A local startup by the name of immici Microfarms is looking to get up and running, to bring its sustainable idea to market. Supported by ZAAR Crowdfunding Malta, the idea is a pretty good one, and what makes it good is that it can be scaled from commercial size to hobbyist. But what exactly is it that immici offers?
immici Microfarms will produce herbs, salads, vegetables, fruit and mushrooms along with Tilapia fish. Marine seafoods will also be available soon, including Shrimp, Lobster, Oysters, Clams, Sea Urchin (Uni), Sea Bass and Gilt-head Seabream. The micro-farm plan is also a pretty effective one, especially for Malta.
These micro-farms combine aquariums with fish inside and soil-less plant spaces. This technique uses 97% less water than conventional agriculture. The idea is based on aquaponics: the combination of aquaculture and hydroponics.
Aquaculture, which is growing fish and other aquatic animals, and hydroponics is growing plants without soil. Aquaponics uses these two in a symbiotic combination in which plants are fed the aquatic animals’ discharge or waste.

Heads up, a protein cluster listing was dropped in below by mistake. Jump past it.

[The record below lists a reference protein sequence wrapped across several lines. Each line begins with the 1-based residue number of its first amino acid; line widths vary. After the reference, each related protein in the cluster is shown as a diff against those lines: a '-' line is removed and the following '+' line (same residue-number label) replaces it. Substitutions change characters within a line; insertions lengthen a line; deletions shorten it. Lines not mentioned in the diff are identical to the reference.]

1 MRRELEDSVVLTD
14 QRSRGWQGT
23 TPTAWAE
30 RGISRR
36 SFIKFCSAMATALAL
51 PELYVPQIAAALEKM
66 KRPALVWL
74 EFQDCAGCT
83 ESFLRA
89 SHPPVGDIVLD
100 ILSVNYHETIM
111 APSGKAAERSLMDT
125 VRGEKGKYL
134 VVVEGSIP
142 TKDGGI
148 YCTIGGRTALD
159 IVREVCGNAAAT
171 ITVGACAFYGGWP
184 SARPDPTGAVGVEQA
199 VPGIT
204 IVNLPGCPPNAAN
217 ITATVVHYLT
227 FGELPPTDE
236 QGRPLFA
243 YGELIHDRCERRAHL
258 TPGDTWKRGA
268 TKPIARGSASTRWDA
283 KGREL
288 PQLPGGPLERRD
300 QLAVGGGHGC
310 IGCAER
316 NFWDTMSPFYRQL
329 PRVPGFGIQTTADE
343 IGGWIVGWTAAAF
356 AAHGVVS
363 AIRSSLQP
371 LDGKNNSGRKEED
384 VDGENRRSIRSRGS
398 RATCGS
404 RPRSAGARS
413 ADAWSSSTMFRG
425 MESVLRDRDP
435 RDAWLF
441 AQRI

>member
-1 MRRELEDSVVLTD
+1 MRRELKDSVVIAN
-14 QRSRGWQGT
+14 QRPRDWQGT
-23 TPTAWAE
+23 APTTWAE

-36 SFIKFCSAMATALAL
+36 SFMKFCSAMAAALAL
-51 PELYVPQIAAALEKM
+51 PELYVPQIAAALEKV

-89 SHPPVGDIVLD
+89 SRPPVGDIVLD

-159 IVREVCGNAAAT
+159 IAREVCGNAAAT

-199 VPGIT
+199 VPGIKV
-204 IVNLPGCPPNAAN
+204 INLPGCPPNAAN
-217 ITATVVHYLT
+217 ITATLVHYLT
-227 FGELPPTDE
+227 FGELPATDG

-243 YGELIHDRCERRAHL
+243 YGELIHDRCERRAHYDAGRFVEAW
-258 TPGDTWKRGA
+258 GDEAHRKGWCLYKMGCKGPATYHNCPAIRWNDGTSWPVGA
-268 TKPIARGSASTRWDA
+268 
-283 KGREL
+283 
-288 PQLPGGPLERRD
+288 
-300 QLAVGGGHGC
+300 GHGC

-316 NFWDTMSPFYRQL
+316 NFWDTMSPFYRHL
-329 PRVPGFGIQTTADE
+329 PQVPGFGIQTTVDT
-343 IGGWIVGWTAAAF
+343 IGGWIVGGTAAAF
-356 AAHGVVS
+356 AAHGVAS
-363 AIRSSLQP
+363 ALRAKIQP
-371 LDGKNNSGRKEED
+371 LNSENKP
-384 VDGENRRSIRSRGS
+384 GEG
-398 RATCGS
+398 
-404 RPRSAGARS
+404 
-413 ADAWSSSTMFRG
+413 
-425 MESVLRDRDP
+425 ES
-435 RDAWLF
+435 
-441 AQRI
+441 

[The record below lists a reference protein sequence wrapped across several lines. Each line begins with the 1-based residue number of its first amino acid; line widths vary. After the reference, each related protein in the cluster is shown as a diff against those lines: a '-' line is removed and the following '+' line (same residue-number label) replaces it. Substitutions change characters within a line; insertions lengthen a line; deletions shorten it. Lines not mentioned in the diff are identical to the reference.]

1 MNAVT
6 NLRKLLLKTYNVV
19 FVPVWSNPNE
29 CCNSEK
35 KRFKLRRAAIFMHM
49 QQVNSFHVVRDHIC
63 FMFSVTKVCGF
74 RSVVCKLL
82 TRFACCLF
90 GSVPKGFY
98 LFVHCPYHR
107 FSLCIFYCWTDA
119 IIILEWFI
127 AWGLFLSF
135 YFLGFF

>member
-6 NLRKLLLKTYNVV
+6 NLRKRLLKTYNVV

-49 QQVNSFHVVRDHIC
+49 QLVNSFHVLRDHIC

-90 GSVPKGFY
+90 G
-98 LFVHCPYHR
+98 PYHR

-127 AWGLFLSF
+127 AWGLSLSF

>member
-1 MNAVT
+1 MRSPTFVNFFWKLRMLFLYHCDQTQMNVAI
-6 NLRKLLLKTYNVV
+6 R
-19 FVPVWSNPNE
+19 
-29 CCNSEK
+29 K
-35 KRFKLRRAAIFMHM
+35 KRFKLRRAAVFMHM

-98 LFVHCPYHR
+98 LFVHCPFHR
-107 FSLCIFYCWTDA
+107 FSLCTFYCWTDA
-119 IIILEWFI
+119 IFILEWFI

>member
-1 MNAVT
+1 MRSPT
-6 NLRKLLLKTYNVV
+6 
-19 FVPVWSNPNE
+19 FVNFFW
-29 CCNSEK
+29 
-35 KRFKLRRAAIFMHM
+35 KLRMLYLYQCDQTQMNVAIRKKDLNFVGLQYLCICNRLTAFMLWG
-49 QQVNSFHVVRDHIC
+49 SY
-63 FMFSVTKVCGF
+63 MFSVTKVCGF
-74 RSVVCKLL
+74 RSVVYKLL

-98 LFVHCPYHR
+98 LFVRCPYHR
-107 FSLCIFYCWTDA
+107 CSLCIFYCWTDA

immici products are grown in combined ecosystems using no artificial chemical pesticides or fertilisers. Although within organic farming some chemicals are allowed, immici uses aquaponics and multitrophic culture, including dualponics, which cannot use any artificial chemicals at all, as these are harmful to fish, animals and beneficial microbiome.
What’s the end goal?
immici’s target is to reduce food miles and the overall carbon footprint by supplying through local area agents serving their neighbours. This way, the distance customers need to travel for their orders is reduced. immici produce will be available directly from the Microfarm, from local area agents and from the Ta’ Qali Farmer’s market.